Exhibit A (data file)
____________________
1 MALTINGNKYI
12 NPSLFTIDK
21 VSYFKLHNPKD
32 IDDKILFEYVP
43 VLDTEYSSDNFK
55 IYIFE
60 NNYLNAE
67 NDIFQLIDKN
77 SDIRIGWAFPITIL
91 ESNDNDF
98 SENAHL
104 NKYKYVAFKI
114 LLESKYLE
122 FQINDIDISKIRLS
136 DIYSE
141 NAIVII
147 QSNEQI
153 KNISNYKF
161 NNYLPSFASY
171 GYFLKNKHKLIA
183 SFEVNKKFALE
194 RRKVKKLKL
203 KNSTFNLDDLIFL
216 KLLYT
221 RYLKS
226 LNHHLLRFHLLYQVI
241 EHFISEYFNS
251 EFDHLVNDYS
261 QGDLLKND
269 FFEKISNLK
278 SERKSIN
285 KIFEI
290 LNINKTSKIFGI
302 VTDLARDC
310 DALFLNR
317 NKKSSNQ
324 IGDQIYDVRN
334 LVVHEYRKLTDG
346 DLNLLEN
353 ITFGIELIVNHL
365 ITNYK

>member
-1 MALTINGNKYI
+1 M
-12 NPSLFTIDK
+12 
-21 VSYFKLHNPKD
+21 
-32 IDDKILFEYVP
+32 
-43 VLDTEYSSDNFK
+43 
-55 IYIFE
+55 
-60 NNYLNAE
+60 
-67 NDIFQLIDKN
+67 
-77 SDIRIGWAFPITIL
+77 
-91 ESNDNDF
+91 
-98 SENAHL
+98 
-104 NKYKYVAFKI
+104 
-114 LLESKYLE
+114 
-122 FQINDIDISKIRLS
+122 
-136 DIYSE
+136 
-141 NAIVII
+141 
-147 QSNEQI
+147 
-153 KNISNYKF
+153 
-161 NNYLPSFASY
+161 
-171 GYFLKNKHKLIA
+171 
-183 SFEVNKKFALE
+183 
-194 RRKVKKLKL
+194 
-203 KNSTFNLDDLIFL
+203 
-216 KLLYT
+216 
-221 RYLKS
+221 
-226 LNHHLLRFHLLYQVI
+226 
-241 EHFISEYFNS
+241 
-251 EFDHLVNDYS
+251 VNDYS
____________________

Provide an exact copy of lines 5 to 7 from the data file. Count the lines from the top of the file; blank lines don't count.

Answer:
43 VLDTEYSSDNFK
55 IYIFE
60 NNYLNAE